The Andromeda galaxy is destined to collide and merge with the Milky Way a few billion years into the future and now researchers have uncovered some clues suggesting that it has done this sort of thing before. The two galaxies might have had a large sibling in the past that was destroyed and eaten by Andromeda.
As reported in Nature Astronomy, researchers constructed a model of Andromeda to establish how merger events have shaped the galaxy. Big galaxies like ours and Andromeda are expected to have cannibalized hundreds of smaller galaxies, and the leftovers are seen in ribbons that wrap around the major galaxy. These streams of stars are the only evidence we have of some of these events.
Astronomers looked at the ribbons around Andromeda and found a more complex picture. There is a halo of stars, almost invisible, which is larger than Andromeda. There is also a stream of stars, as well as a peculiar compact galaxy called M32. The simulation suggests that M32 is what remains of a much bigger galaxy destroyed by Andromeda.
“It was a ‘eureka’ moment. We realized we could use this information of Andromeda’s outer stellar halo to infer the properties of the largest of these shredded galaxies,” lead author Dr Richard D’Souza, from the University of Michigan, said in a statement.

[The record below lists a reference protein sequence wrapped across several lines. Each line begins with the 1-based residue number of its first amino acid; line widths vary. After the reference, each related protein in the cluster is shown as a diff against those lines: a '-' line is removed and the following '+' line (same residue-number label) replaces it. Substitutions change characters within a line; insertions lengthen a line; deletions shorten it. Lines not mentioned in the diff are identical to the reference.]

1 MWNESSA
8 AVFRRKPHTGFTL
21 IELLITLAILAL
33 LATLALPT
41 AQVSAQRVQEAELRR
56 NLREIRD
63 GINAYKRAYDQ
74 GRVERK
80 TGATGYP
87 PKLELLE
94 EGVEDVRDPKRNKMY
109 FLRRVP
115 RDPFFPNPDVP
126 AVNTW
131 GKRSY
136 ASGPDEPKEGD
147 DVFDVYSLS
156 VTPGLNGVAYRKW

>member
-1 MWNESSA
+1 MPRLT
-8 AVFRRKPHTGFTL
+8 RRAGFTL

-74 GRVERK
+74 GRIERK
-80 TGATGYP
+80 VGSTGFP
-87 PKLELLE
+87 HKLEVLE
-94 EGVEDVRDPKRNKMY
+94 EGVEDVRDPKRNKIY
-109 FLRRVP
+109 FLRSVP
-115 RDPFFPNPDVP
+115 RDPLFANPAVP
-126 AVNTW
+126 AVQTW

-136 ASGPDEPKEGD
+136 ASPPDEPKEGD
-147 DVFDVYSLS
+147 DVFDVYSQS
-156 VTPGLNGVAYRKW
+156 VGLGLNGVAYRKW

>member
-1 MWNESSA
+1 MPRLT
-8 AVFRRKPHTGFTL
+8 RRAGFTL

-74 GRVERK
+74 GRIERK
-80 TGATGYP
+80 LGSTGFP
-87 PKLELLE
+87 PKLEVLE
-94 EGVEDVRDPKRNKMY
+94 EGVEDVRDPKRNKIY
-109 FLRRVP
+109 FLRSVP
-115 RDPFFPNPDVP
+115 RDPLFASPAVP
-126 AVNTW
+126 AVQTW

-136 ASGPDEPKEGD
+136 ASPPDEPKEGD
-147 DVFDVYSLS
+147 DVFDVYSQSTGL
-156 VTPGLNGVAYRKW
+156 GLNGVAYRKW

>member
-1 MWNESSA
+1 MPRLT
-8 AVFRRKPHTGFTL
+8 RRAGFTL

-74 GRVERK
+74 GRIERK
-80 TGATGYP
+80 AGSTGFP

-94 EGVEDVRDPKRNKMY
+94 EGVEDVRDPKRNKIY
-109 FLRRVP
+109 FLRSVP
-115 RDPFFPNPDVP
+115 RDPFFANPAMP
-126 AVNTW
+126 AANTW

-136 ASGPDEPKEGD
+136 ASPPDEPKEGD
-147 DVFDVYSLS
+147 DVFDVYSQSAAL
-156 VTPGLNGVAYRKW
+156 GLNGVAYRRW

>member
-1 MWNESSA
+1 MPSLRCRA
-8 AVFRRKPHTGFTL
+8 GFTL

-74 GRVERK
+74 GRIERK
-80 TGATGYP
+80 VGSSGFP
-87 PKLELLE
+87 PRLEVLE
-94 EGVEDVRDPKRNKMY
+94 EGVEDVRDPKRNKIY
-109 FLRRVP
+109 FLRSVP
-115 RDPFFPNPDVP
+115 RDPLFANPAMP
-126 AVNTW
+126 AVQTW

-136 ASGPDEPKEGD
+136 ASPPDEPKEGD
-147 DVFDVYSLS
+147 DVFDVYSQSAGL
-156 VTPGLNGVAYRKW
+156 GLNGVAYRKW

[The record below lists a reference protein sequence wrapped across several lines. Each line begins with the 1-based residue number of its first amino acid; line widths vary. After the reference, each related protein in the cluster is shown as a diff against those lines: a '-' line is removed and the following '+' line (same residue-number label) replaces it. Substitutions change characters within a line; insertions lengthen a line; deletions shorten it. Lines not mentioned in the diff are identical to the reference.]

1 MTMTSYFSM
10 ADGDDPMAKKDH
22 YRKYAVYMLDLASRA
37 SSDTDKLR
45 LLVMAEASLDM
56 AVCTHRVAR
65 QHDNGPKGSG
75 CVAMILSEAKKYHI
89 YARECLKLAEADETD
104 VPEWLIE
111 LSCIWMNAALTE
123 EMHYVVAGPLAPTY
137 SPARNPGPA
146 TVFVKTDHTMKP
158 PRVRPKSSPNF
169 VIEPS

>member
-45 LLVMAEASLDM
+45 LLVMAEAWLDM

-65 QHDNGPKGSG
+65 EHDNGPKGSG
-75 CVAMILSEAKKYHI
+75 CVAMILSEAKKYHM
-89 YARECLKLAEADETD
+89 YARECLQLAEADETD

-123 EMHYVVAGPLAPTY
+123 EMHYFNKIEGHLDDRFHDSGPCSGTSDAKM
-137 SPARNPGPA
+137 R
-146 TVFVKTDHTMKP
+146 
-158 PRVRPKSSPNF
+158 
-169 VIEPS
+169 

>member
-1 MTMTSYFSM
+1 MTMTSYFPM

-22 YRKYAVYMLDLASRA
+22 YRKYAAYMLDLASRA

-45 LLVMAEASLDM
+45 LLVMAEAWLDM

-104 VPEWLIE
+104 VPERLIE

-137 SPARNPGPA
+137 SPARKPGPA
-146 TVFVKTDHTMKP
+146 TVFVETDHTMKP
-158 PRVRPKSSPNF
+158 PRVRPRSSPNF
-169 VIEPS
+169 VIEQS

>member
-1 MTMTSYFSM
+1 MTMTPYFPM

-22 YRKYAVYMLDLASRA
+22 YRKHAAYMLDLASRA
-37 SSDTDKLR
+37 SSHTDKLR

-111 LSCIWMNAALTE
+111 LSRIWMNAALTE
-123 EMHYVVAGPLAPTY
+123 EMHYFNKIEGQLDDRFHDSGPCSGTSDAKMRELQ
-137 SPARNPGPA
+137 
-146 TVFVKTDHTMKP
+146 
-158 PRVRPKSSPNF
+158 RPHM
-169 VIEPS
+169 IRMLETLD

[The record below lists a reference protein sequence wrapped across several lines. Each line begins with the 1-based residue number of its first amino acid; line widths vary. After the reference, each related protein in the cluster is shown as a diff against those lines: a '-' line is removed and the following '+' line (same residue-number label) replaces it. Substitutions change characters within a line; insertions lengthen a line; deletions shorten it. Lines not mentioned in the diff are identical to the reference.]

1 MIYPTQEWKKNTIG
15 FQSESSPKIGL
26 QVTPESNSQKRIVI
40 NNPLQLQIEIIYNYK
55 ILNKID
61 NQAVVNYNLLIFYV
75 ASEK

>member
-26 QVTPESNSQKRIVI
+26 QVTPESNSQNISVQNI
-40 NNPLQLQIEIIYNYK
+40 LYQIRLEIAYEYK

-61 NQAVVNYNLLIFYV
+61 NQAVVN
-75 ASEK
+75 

M32p, as this potential predecessor has been nicknamed, used to have a mass of 25 billion Suns before the collision with Andromeda took place 2 billion years ago. The merger did not massively change the shape of Andromeda but brought the galaxy a new age of star formation, leading to many new stars being born.
“The Andromeda galaxy, with a spectacular burst of star formation, would have looked so different 2 billion years ago,” co-author Professor Eric Bell added. “When I was at graduate school, I was told that understanding how the Andromeda galaxy and its satellite galaxy M32 formed would go a long way towards unraveling the mysteries of galaxy formation. Astronomers have been studying the Local Group – the Milky Way, Andromeda and their companions – for so long. It was shocking to realize that the Milky Way had a large sibling, and we never knew about it.”
The team believes that this method can be used on other galaxies. They hope that this approach can help astronomers better understand the important role that merger events play in the evolution of galaxies.